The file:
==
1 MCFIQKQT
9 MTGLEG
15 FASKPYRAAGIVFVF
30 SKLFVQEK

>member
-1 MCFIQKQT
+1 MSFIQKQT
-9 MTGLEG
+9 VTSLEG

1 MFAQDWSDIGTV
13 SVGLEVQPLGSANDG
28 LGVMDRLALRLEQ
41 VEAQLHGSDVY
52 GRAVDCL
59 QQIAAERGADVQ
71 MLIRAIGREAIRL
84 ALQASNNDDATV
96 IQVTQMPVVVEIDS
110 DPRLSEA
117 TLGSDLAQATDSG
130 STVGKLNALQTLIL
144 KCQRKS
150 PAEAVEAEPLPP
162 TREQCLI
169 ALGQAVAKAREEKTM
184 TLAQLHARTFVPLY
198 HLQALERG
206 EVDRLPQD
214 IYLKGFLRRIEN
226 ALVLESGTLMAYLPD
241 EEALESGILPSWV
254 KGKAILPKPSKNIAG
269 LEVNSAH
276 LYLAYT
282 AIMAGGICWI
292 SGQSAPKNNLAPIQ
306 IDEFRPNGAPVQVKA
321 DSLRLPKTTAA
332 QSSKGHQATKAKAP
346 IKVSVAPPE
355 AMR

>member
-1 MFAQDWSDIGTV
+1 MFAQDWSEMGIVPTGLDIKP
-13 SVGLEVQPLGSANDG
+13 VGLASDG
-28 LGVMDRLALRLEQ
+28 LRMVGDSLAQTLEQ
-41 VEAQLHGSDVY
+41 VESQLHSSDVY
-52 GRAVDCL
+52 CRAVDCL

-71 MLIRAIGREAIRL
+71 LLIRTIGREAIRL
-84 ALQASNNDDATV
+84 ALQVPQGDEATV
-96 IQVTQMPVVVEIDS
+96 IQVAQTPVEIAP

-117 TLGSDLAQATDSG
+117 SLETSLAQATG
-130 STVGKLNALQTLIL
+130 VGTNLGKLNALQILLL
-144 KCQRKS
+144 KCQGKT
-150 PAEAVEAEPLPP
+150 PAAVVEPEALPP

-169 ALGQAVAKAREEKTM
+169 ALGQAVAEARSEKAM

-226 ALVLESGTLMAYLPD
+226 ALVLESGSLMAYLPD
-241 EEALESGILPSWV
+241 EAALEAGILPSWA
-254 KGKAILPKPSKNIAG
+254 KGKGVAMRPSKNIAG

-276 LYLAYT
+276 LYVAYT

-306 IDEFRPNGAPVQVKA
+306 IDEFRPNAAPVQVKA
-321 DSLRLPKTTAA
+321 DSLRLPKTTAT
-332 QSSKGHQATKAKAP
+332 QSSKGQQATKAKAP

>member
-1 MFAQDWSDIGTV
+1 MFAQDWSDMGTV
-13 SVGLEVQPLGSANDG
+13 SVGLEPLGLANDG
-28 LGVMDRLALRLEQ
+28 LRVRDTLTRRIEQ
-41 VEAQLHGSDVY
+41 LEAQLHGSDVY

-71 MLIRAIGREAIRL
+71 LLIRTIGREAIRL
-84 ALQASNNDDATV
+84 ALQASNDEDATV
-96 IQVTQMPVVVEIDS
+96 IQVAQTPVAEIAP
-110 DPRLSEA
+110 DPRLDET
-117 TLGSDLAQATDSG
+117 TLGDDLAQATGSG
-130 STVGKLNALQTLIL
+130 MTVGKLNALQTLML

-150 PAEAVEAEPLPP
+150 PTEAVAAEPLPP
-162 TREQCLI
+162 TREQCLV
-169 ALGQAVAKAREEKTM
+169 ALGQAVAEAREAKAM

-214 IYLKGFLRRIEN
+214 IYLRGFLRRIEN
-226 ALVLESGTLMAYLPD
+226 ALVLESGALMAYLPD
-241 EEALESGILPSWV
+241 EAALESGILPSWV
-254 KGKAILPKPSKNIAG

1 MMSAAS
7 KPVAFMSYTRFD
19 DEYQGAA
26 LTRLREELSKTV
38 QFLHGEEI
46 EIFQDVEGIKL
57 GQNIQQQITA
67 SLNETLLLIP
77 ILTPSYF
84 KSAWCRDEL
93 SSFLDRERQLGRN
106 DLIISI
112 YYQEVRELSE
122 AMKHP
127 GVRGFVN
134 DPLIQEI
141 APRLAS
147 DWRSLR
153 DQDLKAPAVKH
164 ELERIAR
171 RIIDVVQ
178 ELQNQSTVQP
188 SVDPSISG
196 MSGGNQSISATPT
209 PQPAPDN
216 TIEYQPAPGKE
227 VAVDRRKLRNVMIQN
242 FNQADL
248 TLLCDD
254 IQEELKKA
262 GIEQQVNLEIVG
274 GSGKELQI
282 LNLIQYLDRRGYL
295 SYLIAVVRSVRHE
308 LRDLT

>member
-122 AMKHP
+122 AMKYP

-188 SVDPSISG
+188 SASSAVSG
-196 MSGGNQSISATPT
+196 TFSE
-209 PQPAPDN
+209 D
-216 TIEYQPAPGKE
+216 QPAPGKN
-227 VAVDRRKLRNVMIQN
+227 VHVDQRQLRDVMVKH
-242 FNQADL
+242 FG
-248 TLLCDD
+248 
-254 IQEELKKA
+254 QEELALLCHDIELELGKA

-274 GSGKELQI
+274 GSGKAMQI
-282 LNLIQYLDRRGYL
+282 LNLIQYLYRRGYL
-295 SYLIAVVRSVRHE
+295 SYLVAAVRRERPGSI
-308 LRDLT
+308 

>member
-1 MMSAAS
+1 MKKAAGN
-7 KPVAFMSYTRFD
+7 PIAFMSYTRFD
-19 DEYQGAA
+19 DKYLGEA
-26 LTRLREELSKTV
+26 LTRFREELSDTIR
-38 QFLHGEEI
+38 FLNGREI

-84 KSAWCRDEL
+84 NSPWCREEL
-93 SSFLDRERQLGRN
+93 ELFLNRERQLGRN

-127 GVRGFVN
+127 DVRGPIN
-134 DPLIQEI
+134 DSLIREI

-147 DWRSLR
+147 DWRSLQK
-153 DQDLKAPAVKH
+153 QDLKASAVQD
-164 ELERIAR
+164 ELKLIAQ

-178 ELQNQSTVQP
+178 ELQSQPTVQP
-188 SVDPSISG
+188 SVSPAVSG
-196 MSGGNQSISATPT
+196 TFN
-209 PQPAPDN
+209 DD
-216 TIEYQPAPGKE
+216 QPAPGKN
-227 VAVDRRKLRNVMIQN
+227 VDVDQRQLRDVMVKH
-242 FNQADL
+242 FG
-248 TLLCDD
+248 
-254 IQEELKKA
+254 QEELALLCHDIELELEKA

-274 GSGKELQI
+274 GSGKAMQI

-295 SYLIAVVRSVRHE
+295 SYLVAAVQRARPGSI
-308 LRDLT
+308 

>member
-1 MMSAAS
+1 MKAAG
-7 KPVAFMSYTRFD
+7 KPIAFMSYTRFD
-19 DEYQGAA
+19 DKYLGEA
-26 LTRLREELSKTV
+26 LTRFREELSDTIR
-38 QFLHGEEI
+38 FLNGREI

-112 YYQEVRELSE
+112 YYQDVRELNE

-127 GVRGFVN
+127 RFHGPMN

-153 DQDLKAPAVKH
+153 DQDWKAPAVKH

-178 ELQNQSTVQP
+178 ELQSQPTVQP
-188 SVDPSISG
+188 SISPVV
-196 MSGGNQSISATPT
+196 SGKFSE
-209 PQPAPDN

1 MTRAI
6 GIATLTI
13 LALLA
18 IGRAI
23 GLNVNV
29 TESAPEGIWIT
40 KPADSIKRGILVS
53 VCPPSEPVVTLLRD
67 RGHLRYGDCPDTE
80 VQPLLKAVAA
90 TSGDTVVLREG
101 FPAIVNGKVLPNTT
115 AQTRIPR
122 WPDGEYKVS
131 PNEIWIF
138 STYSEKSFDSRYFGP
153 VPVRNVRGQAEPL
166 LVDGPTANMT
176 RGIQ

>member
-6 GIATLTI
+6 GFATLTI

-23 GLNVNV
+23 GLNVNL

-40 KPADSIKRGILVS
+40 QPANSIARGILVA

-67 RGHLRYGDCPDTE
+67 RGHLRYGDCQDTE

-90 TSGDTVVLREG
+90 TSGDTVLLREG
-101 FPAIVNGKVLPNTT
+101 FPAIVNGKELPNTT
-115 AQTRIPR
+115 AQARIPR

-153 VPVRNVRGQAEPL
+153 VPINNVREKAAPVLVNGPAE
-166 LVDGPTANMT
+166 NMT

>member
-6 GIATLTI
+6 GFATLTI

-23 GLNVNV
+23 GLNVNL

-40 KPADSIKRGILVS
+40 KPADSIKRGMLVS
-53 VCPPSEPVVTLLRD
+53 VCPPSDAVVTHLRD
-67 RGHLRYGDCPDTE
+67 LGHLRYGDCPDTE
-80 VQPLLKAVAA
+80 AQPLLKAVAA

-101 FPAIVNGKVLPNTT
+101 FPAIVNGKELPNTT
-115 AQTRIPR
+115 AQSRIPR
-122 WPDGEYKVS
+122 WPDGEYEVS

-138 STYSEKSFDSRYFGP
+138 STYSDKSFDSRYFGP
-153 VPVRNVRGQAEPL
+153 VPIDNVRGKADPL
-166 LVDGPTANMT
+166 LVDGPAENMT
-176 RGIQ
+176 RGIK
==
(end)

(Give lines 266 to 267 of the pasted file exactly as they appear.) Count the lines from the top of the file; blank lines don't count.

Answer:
131 PNEIWIF
138 STYSEKSFDSRYFGP